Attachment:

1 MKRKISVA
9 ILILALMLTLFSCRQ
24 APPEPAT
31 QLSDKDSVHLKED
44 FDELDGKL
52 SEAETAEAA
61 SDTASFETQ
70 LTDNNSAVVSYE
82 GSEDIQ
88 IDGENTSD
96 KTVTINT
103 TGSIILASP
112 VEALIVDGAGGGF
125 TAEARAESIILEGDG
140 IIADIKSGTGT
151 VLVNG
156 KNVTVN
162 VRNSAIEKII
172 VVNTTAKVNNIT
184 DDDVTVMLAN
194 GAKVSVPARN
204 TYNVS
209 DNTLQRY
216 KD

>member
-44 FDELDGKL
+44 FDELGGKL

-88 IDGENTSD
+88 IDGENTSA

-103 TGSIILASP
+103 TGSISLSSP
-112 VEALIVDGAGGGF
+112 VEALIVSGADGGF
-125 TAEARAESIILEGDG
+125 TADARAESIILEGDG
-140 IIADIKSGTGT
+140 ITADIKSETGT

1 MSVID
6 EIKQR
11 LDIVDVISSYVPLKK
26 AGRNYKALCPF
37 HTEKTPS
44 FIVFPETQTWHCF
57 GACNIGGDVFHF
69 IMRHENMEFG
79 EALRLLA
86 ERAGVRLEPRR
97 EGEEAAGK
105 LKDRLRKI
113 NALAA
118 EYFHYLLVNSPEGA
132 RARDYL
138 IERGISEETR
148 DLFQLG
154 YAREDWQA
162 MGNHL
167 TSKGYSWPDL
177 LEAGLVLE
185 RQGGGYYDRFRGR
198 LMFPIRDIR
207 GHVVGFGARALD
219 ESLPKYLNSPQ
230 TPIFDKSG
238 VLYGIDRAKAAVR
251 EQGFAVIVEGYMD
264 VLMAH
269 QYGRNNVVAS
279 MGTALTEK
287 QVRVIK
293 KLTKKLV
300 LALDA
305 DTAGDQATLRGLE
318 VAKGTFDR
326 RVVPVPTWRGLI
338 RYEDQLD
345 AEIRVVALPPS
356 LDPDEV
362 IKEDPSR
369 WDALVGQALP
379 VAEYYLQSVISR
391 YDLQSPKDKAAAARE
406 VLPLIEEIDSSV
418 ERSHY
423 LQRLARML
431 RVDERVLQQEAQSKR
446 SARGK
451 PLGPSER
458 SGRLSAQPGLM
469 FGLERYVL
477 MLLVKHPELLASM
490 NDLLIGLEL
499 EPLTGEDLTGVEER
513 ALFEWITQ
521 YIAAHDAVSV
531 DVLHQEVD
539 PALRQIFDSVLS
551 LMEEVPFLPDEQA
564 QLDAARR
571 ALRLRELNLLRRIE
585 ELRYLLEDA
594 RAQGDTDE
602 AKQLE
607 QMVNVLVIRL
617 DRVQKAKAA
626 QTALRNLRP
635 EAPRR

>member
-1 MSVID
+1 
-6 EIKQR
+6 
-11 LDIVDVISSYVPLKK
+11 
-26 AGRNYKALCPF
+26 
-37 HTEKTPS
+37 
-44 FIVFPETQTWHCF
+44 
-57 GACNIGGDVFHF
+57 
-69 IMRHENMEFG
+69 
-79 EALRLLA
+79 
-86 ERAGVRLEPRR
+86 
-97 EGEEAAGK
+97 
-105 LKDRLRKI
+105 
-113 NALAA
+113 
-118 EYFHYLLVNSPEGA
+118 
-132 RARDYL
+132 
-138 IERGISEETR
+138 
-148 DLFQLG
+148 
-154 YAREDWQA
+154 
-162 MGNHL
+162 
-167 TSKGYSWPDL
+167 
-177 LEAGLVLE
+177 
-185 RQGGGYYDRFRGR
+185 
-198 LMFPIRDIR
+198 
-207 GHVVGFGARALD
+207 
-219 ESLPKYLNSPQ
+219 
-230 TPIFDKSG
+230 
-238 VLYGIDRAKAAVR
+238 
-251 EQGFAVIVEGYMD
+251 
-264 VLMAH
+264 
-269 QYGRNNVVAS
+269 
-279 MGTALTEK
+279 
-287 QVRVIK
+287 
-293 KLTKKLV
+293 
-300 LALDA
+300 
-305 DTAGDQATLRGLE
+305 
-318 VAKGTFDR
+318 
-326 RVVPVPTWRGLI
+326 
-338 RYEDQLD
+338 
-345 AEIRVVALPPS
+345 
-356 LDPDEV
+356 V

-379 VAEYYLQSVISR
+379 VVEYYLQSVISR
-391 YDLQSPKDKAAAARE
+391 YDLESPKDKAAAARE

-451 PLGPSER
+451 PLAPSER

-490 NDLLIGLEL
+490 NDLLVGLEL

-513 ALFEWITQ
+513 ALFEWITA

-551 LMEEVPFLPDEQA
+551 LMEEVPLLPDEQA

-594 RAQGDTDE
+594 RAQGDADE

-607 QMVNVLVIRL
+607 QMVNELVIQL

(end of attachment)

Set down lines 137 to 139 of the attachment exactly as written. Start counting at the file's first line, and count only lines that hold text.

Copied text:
+132 
-138 IERGISEETR
+138 